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  1. The root systems of mangroves, a tree species found in intertidal tropical and subtropical coastal zones, provide a natural barrier that dissipates wave energy effectively and reduces sediment erosion. Here, we use a combination of experiments and numerical simulations to examine the wake and drag characteristics of porous arrays of cylinders, which serve as simplified models of mangrove root networks. Optimal arrangements of the arrays are obtained by coupling Navier–Stokes simulations with a multi-objective optimization algorithm, which seeks configurations that minimize wake enstrophy and maximize drag on the porous structure. These optimal configurations are investigated using particle image velocimetry, and the internal and external flows around the porous arrays are analysed using a combination of proper orthogonal decomposition and Lagrangian particle tracking. Large variations in drag and enstrophy are observed by varying the relative positions of the cylinders, which indicates that the geometrical arrangement of porous arrays plays a prominent role in determining wake and drag characteristics. A sensitivity analysis suggests that enstrophy is more sensitive than drag to specific cylinder placement, and depends on distinctive flow patterns that develop in the interior due to interactions among neighbouring cylinders. Arrays with higher drag involve a combination of larger projected frontal area and minimal flux through the interior, leading to increased wake enstrophy, which is unfavourable for particle deposition and erosion. Based on the analysis of characteristics associated with the optimal arrays, several manually designed arrays are tested, and they display the expected behaviour with regard to drag and enstrophy. 
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  2. null (Ed.)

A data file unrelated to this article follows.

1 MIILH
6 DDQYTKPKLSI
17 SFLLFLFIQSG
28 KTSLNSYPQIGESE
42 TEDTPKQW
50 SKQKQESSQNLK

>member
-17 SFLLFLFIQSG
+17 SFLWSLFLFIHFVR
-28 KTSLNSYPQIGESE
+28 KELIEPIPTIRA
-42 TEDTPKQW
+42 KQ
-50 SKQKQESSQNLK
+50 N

Abstract Mangrove swamps are extremely productive ecosystems providing many ecological services in coastal regions. The hydrodynamic interactions of mangrove roots and water flow have been proposed as a key element to mitigate erosion. Several studies reveal that precise prediction of the morphological evolution of coastal areas, in the face of global warming and the consequent sea-level rise, requires an understanding of interactions between root porosity (the fraction of the volume of void space over the total volume), water flows, and sediment transport. Water flows around the mangrove prop roots create a complex energetic process that mixes up sediments and generates a depositional region posterior to the roots. In this work, we investigated the boundary layer behind permeable arrays of cylinders (patch) that represent the mangrove roots to explore the impact of patch porosity on the onset of sediment transport. The flow measurements were performed in a vertical plane along the water depth downstream of the mangrove root models. A high-resolution Particle Image Velocimetry (PIV) was used in a flume to observe the impact of porosity on the mean flow, velocity derivatives, skin friction coefficient, and production of turbulent kinetic energy for Reynolds number of 2500 (based on patch diameter length-scale). Here, we proposed a predictive model for critical velocity for incipient motion that takes into account the mangrove roots porosity and the near-bed turbulence effect. It is found that the patch with the $$\phi =47\%$$ Ï• = 47 % porosity, has the maximum critical velocity over which the sediment transport initiates. We found the optimum porosity has the minimum sediment erosion and creates negative vorticity sources near the bed that increases the critical velocity. This signifies an optimum porosity for the onset of sediment transport consistent with the porosity of mangroves in nature. The phenomenological model is elucidated based on an analysis of the vorticity evolution equation for viscous incompressible flows. For the optimum porous patch, a sink of vorticity was formed which yielded to lower the near-bed turbulence and vorticity. The minimum velocity fluctuations were sufficient to initiate the boundary layer transition, however, the viscous dissipation dominated the turbulence production to obstruct the sediment transport. This work identified the pivotal role of mangrove root porosity in sediment transport in terms of velocity and its derivatives in wall-bounded flows. Our work also provides insight into the sediment transport and erosion processes that govern the evolution of the shapes of shorelines. 
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